Legislation is one of the most important aspects of the Habbo White House; legislation is our laws and control every single aspect of the White House itself. Congress' main responsibility is to ensure the White House's legislation is updated and remains relevant and functional. But there are different types of legislation: primary and secondary, which will be further explained here.
Primary legislation holds the second highest status when it comes to White House laws – this means that it overrides any other lower status of law in case of discrepancies. The Constitution of the Habbo White House holds the highest status of law, and will always override primary legislation in case there is a discrepancy.
A good rule of thumb for recognizing primary legislation is the suffix "Act [year]", so if confronted with the Legislation Act 2019, Congress Act 2020, the Democracy (The Vote Must Go On) Act 2020 and the SUPERSTAR Act 2021, there should be no problem identifying them as primary legislation.
Primary legislation is submitted through Congress, and every member of Congress has the power, tools and rights to propose primary legislation, which are called bills. The Office of Government and Legislative Affairs may also propose bills. These bills go through the legislative process, which you can read more about here. When a bill has gone through the entire legislative process, it becomes a law.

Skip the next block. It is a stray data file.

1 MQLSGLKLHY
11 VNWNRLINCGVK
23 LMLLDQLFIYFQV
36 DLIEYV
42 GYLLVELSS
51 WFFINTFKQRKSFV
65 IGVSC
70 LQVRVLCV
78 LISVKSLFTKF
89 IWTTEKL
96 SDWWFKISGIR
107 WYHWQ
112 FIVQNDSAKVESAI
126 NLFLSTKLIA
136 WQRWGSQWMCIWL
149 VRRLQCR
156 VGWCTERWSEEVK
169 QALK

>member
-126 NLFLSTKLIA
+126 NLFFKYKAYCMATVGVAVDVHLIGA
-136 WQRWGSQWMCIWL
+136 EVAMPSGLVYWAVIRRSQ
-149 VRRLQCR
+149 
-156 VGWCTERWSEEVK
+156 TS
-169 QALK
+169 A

Secondary legislation holds the third highest status when it comes to White House laws, this means that both the Constitution and any primary legislation overrides secondary legislation in case of discrepancies.
A good rule of thumb for recognizing secondary legislation are the suffixes "Order [year]" and "Regulation [year]", so if confronted with the Digital (Powers to Amend) Order 2019, the Engagement (Reform 2) Order 2020, the Treasury (Performance Pay Scheme) Regulation 2020 and the Treasury (Performance Pay Scheme) Regulation 2021, they are easily identifiable as secondary legislation.
Secondary legislation can be issued by anyone who has the autority to do so, and this authority is granted within the respective primary legislation through an "enacting provision", an example of which is from Part 20, Section 1 of the Legislation Act 2019 which states "The Speaker of the House may amend this act via order except for Part 1, Section 4 and this part". This allows the Speaker of the House to issue secondary legislation to amend the Legislation Act 2019.
Sometimes, Congressional consent is necessary for someone to issue secondary legislation this is usually recognizable with the phrase "order via consent" or "order with Congress' consent", an example of this is Part 15, Section 1 of the Prosecution Act 2019 which states "The Attorney General may amend this Act, except for this part, via order with Congress’ consent". Congressional consent is achieved through a consent resolution, which you can read more about here.
July 27th 2021, 8:02 PM BST
Originally written on May 29th 2021, 7:55 PM BST by Martin-:.